Erika de Casier Makes a Y2K Sound All Her Own

Erika de Casier’s memory of watching Britney Spears’s “…Baby One More Time” music video for the first time is still crystal clear in her mind. “My brother was like, ‘Erika, come in here! You’ll love this!’ I went into the living room, and I went crazy,” the 33-year-old musician recalls gleefully from her apartment in Copenhagen. “I had never heard anything like it—the big da da duh,” she adds, singing the earth-shaking piano chords from the 1998 hit.

Late ’90s MTV is a major touchstone for de Casier, who’s gained a cult following for her Y2K-inspired R&B that folds in atmospheric drum ‘n’ bass and garage. She first found an audience with her 2019 self-released Essentials—whose sparkling sound evokes jewel CD cases—and then signed to the independent record label 4AD for 2021’s Sensational. Blog love quickly led to the big leagues, with de Casier making a remix for Dua Lipa (after an Instagram DM request from the pop star herself) and cowriting hits for the breakout K-pop girl group NewJeans last year.

With her new album Still, released in February, de Casier has emerged as a star who can straddle the line between singer-songwriter intimacy and pop avant-garde. The record sees the musician flipping Y2K conventions—like Timbaland’s skittering beats, Aaliyah’s slinky melodies, and Mariah Carey’s lovestruck sensuality—for a stylish vision of R&B that grooves, yet still feels hushed and private. De Casier is currently gearing up to play a North American tour, followed by a performance at Coachella (she also recently sang at a Courrèges event during Paris Fashion Week). But the artist is low-key as ever. “I’m not following some kind of path, where I do something, so that next year I can get [to the next thing],” she says. “I try to do my music and the rest will come.”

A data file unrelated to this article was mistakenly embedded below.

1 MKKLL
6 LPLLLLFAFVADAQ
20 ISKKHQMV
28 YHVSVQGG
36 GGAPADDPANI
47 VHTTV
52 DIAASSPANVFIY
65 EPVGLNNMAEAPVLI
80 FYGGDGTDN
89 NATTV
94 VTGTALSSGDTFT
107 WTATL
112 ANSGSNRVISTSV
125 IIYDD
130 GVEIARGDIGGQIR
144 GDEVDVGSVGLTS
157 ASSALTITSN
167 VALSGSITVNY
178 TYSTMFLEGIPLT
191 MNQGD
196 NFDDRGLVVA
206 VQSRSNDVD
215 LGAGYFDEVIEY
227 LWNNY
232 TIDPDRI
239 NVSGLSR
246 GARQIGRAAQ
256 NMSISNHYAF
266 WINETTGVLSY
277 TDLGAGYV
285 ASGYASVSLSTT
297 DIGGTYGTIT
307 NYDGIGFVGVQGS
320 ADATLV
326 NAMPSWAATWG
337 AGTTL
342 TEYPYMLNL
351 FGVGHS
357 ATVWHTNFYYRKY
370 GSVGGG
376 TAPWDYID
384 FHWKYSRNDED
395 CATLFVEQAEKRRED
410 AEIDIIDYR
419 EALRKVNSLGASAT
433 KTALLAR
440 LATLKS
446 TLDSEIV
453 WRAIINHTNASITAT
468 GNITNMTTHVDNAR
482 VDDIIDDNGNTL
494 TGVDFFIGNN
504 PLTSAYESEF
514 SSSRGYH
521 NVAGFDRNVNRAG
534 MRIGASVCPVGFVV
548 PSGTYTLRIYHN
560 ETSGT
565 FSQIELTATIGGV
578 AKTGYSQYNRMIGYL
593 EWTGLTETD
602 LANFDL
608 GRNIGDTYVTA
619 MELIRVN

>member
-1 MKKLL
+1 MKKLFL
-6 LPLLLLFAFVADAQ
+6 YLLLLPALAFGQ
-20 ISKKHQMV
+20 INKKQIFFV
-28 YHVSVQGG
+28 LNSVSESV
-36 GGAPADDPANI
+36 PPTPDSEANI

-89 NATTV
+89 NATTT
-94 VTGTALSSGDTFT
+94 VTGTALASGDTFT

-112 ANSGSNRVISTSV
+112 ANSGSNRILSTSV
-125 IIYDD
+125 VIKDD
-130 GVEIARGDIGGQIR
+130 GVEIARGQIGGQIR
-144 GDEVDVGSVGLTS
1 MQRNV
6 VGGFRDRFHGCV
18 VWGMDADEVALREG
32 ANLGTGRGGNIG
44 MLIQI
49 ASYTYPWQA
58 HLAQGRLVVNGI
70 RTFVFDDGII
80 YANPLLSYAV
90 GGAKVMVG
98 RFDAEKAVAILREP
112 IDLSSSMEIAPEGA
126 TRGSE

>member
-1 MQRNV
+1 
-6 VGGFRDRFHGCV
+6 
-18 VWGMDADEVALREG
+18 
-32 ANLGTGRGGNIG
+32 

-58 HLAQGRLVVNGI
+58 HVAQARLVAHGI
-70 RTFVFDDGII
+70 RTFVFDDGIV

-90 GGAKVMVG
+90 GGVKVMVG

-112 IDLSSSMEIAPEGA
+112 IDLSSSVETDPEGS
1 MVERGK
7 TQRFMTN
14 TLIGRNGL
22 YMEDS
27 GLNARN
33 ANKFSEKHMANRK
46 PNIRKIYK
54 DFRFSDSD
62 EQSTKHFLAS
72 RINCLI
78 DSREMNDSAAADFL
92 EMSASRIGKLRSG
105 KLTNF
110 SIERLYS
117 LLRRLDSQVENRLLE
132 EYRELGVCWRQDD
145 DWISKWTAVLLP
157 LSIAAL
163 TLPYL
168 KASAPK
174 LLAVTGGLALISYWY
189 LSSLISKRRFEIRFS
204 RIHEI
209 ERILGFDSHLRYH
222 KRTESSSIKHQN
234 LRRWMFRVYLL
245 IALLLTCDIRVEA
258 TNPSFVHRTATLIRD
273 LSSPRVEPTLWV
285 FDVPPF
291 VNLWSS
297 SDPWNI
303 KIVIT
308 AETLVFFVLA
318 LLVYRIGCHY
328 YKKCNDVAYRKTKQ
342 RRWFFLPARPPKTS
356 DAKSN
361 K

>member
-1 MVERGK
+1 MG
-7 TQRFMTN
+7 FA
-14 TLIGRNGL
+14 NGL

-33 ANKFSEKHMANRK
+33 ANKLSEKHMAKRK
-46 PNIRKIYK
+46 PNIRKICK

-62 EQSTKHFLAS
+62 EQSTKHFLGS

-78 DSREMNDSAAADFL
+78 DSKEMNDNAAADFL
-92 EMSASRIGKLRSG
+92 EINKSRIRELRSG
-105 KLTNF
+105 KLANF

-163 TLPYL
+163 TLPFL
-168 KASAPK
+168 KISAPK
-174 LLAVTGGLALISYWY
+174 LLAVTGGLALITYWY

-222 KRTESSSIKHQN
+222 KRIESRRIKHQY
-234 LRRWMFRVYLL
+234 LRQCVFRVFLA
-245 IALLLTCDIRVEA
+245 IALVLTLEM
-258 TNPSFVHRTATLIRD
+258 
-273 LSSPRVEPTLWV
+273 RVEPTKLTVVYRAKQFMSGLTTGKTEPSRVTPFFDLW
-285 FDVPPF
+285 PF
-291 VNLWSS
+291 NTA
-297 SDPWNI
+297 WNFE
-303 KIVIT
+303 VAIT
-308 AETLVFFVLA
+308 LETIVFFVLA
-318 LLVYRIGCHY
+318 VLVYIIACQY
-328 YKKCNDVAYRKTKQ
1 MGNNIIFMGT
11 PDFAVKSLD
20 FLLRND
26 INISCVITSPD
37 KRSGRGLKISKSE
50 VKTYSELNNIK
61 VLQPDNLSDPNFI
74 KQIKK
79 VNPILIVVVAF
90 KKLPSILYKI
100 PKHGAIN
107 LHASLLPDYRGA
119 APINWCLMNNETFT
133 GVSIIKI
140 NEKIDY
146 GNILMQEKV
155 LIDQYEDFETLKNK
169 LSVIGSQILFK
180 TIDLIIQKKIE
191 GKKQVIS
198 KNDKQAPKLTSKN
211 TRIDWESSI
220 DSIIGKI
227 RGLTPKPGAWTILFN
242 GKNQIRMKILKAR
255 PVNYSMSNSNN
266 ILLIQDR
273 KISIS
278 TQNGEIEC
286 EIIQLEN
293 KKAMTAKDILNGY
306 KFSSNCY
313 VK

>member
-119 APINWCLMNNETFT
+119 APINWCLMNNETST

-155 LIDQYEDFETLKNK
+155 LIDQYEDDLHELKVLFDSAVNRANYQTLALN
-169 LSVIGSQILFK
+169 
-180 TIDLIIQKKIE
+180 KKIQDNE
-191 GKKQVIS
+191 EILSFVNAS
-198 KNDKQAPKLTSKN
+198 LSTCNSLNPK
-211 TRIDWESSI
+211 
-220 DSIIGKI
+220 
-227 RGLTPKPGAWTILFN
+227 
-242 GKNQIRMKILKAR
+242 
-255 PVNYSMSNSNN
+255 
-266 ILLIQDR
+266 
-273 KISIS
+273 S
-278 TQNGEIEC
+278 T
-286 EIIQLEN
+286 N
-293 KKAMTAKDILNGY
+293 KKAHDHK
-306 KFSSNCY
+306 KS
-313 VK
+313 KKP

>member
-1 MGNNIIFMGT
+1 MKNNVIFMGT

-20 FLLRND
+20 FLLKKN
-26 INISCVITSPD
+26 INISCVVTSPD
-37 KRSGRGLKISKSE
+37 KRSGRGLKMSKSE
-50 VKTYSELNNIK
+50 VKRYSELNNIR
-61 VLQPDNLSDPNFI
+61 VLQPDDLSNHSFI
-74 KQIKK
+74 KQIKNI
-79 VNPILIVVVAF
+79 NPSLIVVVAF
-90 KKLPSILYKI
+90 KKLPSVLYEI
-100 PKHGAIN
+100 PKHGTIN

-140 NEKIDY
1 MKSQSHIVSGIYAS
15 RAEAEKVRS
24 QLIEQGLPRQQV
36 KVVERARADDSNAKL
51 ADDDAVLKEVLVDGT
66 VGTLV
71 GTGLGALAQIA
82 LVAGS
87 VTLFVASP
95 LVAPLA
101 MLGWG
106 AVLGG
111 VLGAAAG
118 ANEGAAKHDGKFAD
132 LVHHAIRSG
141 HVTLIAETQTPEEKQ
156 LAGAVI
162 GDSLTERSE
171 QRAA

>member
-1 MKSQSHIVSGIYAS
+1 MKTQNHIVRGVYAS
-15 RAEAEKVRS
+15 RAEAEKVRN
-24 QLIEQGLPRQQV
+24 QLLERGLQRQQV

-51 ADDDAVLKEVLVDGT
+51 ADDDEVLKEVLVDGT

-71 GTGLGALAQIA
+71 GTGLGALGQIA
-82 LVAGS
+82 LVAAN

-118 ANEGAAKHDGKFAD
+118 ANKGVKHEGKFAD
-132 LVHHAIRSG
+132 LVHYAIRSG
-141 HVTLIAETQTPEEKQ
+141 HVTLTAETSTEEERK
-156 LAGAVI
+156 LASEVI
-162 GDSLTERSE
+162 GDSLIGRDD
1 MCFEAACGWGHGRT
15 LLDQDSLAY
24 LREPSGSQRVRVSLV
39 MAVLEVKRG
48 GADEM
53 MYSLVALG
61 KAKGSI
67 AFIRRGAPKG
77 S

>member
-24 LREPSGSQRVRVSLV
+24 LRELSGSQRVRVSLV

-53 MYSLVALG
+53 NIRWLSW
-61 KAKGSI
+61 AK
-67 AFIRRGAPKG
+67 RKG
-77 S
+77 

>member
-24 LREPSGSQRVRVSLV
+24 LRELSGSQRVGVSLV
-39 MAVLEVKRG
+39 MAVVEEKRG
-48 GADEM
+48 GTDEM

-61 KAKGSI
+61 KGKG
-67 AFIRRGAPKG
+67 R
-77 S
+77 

Although de Casier lays bare her anxious thinking and introverted tendencies throughout Still, she also steps into the spotlight, adopting an icy and futuristic visual persona inspired by Hype Williams videos. In the new music video for “Ex-Girlfriend,” her track with Shygirl, de Casier appears model-esque as she croons about being tempted by an old flame. “It felt like I was doing a movie,” de Casier says of shooting the video directed by Isa Castro-Cota and Tiff Pritchett. “There’s always a little bit of acting, being in front of a camera—or at least, trying to act natural.”